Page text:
Push to Talk didn't need to be intrusive. It was discourteous users that made it so. Today you don't need special hardware to use your phone like a walkie talkie. Apps like Zello and Voxer
bring the functionality to any Android or iPhone. You don't need to worry
about what carrier you're on and they've taken it to the next level with social features. But you need to first
find and launch the app and then keep it running to
make sure it stays working. Those extra steps eliminate
some of the immediacy that made classic Push
to Talk so appealing where you could just push a couple buttons to be instantly connected. (phone beeping) Did you use Push to Talk back in the day? Is it still a part of your work today? Share your stories in the comments and be sure to subscribe
to Mr. Mobile on YouTube. Till next time, thanks for watching and stay mobile, my friends. (upbeat music fading)

As found on YouTube

Wireless MobilePhone MonoPod Model:Z07-5!

cube here it's new product go today a wireless mobile phone monopod to take selfie Bluetooth of course and this is nice you can take you can be more creative and take better picture when your outing like this that's for sure so in this box this thing's come and here it's button for Bluetooth for taking picture you have this for upload battery because here it's a battery you can see itself ok I can we can turn it on like this there the blue light yes a blue light there is my iPhone there and we take bluetooth bluetooth on phone here it's find this set oh seven five I know it's rather good ok so now I can put this together on this selfie stone like this okay like yeah like this there we are something like that and first of all I'm not sternum their camera and we can like this looks there and this is long here so you can yeah you can take it much much longer than this see here here's the button so if we want to take this over there this box take a photo of this box near the six extreme in there so now I will touch this Bluetooth there and it was pictures we can look look at that do this okay take picture of this son over there very near so now we can look see how cool is that so in many situation this is fantastic this selfie stone can be so long like this and you can turn it around in every different angle and Bluetooth so common this box wireless mobile phone monopod photograph and we to yourself wonderful everywhere model set oh seven five cool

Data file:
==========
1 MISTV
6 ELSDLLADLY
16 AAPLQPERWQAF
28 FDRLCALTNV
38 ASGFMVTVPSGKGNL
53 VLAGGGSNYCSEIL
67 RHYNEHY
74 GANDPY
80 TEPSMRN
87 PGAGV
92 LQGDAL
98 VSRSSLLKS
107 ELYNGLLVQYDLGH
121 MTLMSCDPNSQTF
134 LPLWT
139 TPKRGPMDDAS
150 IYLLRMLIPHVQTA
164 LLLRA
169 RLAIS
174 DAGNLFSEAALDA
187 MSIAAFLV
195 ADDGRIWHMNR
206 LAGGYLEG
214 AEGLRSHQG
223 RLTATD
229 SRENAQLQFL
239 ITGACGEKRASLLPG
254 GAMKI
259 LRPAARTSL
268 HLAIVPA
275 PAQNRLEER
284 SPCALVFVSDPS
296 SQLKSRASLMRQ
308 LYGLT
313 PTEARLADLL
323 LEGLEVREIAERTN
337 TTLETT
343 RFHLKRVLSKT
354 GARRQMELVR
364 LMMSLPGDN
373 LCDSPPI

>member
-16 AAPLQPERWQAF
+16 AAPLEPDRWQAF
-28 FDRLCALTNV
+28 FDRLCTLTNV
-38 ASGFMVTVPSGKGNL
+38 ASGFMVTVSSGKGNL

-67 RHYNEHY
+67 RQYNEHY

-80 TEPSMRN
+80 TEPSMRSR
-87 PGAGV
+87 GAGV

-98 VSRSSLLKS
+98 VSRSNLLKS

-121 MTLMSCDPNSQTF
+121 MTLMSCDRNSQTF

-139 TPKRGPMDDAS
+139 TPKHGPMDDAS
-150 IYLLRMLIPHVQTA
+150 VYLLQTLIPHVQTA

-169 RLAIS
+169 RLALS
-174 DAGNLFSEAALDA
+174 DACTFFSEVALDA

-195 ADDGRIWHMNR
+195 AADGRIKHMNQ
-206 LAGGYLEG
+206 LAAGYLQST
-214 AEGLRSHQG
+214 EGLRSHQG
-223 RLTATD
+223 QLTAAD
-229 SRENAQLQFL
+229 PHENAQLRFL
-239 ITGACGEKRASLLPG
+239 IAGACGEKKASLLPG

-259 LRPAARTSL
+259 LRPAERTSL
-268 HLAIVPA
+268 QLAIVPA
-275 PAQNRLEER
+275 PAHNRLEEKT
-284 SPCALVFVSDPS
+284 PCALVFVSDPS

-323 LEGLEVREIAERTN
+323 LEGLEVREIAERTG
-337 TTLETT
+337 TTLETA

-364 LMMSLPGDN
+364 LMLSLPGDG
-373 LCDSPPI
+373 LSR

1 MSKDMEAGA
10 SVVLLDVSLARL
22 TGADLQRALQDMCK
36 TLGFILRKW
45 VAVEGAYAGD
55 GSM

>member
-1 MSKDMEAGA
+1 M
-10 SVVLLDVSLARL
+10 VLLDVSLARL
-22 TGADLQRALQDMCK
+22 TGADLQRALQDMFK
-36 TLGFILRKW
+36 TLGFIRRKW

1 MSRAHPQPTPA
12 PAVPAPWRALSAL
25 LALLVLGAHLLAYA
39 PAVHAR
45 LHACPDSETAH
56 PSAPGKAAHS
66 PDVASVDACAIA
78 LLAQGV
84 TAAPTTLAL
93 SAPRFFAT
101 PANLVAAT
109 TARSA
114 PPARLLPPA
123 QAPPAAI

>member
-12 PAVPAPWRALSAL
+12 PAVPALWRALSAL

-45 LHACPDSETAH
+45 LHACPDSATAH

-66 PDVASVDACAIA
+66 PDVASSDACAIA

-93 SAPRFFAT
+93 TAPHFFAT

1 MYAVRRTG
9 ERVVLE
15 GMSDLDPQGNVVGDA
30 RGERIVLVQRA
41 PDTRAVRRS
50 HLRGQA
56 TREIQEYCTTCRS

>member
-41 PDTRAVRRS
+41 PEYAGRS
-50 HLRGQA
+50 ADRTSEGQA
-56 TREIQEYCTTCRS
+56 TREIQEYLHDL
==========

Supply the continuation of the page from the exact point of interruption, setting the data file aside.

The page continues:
As found on YouTube